Boardgaming 2022: the year of "point salad really isn't very filling"

I like Dice Realms quite a bit. It feels a lot weirder than most Tom Lehmann games, and with the price I’d bet it won’t be very successful. The setup and teardown vs play-time are about the same as Dominion, though the initial setup after opening the box took me ~2 hours which is pretty ridiculous. I love the tactile act of replacing faces (and similarly in Dominion of shuffling my deck), but if you find that annoying it will really tear the game down. I’d compare it to Dominion with 2 expansions baked in.

The core game arc of Dice Realms feels pretty fresh. It initially feels like a point rush like Race for the Galaxy, but your first few games are likely to end early running out of grain or misery tokens. The variable game length that’s under player control creates an interesting pressure about going for points early vs late (very different dynamic than Dominion in that regard). There’s some crazy combos you can hit with certain setups, but they’re high risk since you’ll need to roll the same face on 3 or 4 dice to pull them off. There’s enough luck mitigation to make those plays likely, but only if the game goes on long enough. I hit a combo in our second game where we emptied the entire misery pool in a single turn. There’s a lot of super dramatic plays that can happen. I love a good dramatic end-game explosion. It’s a high luck game, but there’s still lots of great interesting decisions throughout, so pretty in line with what Tom Lehmann is famous for at this point.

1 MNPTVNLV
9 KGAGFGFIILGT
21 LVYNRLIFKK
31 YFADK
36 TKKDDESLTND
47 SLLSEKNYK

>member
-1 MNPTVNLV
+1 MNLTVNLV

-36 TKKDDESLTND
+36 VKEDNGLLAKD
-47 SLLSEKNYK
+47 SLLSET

I play Race, Res Arcana, and now Dice Realms with my wife a lot. They’re our go-to games and at least one of them gets played every week. I think Dice Realms fits in well there. Your first few plays are likely to be wonky getting used to it, so if you don’t think you’ll have the capacity to get to 20 plays, I would skip it.

I made a goal to play at least one game a day last week, but Sunday proved my undoing. Curse these lazy Sunday afternoons with no responsibilities!